The connStr is a connection string to our local development database, but the document said that this was only used at design time. At run time the provider will use the connection string passed in to the GetDataContext like this:
let ctx = db.GetDataContext(Environment.GetEnvironmentVariable("SQLAZURECONNSTR_QUERIES"))

We used SQLAZURECONNSTR_QUERIES environment variable that in an azure website will get its value from the connection string setting configured in the Azure management settings for the site and we thought this would work just fine.
It was not until I got a great answer to my SO Question from Petricek that I figured this out.

It is of course because when executing as a script the types are regenerated each time the script runs, and the design time connection string passed in to the Type provider has to be accessible when the script is executing.

The solution

Petricek suggested three solutions.

  • Compile the code before deploying to azure
  • Modify the connection string during deploy to match the SQLAZURECONNSTR_QUERIES environment variable
  • Implement support for environment variables in the type provider

I liked the ease of using a script so I decided to try one of the two latter approaches. Rewriting the type provider seemed to be a bit larger task so I decided to try to fix the connection string at deploy time.

As it turned out this was a really simple task.
The samples that we started from are already using FAKE to deploy the scripts.
Fake is a F# based tool similar the provides functionality similar to PSake and make. The build and deploy process is described using regular F# code and predefined tasks.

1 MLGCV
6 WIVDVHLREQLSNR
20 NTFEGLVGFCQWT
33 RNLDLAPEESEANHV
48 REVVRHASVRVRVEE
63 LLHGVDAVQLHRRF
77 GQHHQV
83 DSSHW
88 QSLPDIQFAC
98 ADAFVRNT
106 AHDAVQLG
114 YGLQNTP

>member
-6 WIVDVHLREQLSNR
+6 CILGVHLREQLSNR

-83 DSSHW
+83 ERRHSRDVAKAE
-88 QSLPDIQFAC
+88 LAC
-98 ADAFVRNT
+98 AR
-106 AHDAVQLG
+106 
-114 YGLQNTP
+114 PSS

First I put the declaration of the connection string into a separate file I named connectionstring.fsx. This file contains the connection string I used to when testing the script locally:

module Connection
let [] ConnString = "Server=(localdb)\\v11.0;Initial Catalog=My_Local_Database;Integrated Security=true;"

Then I basically just had to add a call to the FAKE function ReplaceInFiles in my deploy target in build.fsx.
After the change it looked like this:

Target "deploy" (fun _ ->
  let sourceDirectory = __SOURCE_DIRECTORY__
  let wwwrootDirectory = __SOURCE_DIRECTORY__ @@ "../../wwwroot"
  let connectionStringFile = sourceDirectory @@ "/connectionstring.fsx" 
  let connectionString = Environment.GetEnvironmentVariable "SQLAZURECONNSTR_QUERIES"
  let developmentConnectionString = """Server=(localdb)\\v11.0;Initial Catalog=My_Local_Database;Integrated Security=true;"""
  CleanDir wwwrootDirectory
  ReplaceInFiles [(developmentConnectionString, connectionString)] [connectionStringFile]
  CopyRecursive sourceDirectory wwwrootDirectory false |> ignore
)

When the "deploy" target is executed on the azure site during deployment the ReplaceInFiles function will scan the connectionstring.fsx file and replace the development connection string with the contents of the environment variable.
When it finally copies all the source files to the web site the connectionstring will already be pointing to the correct azure sql database and everything works as it is supposed to.

Next step will be to try to change the Type provider as I think that would be the best solution. But that will have to wait till another day.